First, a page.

• Sharebar

advertisement

 

ACL Tears

Recovery After ACL Reconstruction

Last updated on:
09/07/2012

Contributing Author: Guy Slowik FRCS

Patients generally stay in the recovery room following surgery. Depending on the type of anesthetic that was used, it takes about one to two hours to recover enough to be able to sit up, eat some light food, use the bathroom (with crutches), and feel ready to go home.

Some surgeons prefer their patients remain in the hospital overnight. Other surgeons are happy for their patients to return home four to six hours after surgery. The nursing staff will educate patients about home medications and will give instructions about when to change the surgical dressing.

Your physical therapist

Going home

Keeping comfortable

Precautions following surgery

Early post-surgical exercises

Your Physical Therapist

The physical therapist becomes an important part of the rehabilitation program. Rehabilitation begins immediately after surgery, which involves walking with crutches, contracting the thigh muscles, and attempting to lift the leg independently.

By working with the physical therapist, most patients are able to walk quite easily with crutches by one week after surgery. They are also able to lift their leg without assistance from a position lying on their back, and by the end of the second week after surgery can walk without crutches. The length a patient needs to wear a knee immobilizer following surgery will depend on the surgery and the preference of the surgeon.

Going Home

Even though many ACL surgeries are now done as outpatient procedures, the individual will not be able to drive home from the surgical center.

  • Prior to leaving, education will be given by the nursing staff regarding pain control as well as care of the incisions.
  • Crutch training (how to use crutches) will be done at that time or may have already been done before the surgery.
  • Depending on the preference of the surgeon, weight bearing will usually be allowed.
  • Crutches are usually needed for at least a week or two, with gradual progression to one crutch and finally to independent walking.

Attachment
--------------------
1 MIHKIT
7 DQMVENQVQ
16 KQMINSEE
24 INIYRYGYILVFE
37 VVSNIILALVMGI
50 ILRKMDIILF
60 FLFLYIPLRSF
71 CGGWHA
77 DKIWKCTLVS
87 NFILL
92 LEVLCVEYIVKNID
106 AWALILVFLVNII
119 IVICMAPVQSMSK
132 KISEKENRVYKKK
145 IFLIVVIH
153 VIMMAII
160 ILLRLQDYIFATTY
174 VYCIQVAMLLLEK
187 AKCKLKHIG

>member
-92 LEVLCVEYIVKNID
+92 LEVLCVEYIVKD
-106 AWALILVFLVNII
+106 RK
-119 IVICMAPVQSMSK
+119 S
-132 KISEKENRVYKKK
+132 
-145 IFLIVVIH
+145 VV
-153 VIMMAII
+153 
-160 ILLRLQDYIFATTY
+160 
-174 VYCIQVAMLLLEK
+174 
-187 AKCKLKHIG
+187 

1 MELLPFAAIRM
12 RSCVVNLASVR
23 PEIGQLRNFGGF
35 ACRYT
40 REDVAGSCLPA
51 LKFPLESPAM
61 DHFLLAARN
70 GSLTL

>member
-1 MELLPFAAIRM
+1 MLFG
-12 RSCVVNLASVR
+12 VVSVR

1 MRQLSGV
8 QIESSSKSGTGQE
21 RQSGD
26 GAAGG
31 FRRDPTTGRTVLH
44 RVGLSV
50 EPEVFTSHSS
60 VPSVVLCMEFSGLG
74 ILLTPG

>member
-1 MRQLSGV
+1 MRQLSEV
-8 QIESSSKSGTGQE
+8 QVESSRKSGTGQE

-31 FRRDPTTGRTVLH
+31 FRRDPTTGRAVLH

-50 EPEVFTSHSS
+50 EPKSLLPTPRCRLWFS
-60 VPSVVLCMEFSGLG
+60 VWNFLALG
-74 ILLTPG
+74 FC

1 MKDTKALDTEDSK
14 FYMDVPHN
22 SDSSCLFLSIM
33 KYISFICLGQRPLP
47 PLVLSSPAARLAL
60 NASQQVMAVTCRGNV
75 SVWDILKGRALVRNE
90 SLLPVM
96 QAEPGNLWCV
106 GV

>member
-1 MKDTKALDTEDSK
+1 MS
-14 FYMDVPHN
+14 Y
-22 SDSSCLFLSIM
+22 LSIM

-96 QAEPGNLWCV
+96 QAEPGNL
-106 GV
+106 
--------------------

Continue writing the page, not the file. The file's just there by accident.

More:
• Also depending on the surgeon's preference, a brace may or may not be used. Some surgeons prescribe a rehabilitation brace that is adjustable and can be locked in a straight position or set to allow a certain amount of movement. Sometimes, a brace that prevents all bending movements may be used. However in either case, the brace will normally be taken off for certain exercises.

Keeping Comfortable

Once at home, the treatment of RICE as discussed earlier, three to five times a day for 20 minutes each time, is recommended.

  • Rest - Getting off the leg periodically throughout the day and resting the knee on pillows is recommended, to avoid excess postoperative swelling and pain.
  • Ice - Placing a cold compress or ice pack around the knee controls pain and swelling.
  • Compression - Carefully placing an ace wrap for compression around the knee is beneficial to control the swelling. Be careful that the wrap is not too tight to interfere with circulation to the lower leg.
  • Elevation - Lying down with the knee in a cold compress and elevated higher than the level of the chest is helpful in controlling and reducing swelling.

Need To Know:

Precautions Following Surgery

  • Keep the incisions dry for the first seven to 10 days.
  • Some fluid on the knee is normal following the reconstruction. However, the physician needs to be contacted if any of the following are present:
    • Increased redness
    • Increased swelling
    • Bleeding in the joint or from the arthroscopic incisions
    • Increased pain